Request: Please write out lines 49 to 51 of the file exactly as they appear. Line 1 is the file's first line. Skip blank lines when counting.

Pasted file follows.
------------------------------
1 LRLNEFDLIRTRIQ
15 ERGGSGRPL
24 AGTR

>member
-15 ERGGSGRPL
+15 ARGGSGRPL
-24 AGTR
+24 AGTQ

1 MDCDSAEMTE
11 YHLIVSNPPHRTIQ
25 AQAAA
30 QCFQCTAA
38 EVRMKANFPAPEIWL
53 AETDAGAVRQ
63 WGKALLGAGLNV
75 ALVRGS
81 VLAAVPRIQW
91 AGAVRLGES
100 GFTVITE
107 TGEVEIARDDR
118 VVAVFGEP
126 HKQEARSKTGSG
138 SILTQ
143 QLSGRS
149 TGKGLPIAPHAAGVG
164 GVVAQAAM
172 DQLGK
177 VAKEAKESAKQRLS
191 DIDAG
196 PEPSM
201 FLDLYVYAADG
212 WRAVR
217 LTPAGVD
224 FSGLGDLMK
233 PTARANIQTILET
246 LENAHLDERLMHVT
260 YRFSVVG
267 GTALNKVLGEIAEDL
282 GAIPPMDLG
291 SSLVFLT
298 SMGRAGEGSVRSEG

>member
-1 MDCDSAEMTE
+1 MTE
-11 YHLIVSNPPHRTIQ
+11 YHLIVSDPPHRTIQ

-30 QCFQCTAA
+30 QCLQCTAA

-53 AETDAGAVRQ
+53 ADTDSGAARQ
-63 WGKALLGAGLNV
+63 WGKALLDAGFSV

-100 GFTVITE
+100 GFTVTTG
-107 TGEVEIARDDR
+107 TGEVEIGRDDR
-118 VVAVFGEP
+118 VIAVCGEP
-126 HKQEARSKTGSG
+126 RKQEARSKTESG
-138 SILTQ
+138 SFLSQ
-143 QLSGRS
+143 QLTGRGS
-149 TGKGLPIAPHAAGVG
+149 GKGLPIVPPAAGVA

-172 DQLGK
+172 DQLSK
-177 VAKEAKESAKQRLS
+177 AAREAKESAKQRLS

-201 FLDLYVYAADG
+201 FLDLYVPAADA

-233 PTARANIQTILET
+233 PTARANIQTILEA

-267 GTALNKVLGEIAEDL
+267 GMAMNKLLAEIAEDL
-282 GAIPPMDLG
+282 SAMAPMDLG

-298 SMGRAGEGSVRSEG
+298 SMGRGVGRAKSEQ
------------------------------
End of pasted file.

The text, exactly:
-53 AETDAGAVRQ
+53 ADTDSGAARQ
-63 WGKALLGAGLNV